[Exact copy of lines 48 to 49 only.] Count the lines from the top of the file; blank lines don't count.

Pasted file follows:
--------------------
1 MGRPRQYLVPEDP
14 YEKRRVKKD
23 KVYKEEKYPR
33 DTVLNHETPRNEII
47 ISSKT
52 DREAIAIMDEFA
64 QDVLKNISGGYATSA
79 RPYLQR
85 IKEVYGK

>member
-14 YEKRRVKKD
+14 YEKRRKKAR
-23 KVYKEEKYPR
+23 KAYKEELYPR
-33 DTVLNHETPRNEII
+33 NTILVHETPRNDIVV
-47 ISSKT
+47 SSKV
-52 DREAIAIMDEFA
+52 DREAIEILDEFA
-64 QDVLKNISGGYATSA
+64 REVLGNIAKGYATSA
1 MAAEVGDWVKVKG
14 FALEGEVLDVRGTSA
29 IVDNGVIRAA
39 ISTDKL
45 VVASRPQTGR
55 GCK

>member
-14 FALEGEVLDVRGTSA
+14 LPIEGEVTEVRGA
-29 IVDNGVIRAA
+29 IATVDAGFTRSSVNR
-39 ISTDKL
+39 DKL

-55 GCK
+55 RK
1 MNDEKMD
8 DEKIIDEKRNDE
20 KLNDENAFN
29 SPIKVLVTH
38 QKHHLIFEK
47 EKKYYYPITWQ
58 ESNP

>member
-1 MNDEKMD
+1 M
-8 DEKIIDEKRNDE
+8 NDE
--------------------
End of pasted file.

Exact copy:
-8 DEKIIDEKRNDE
+8 NDE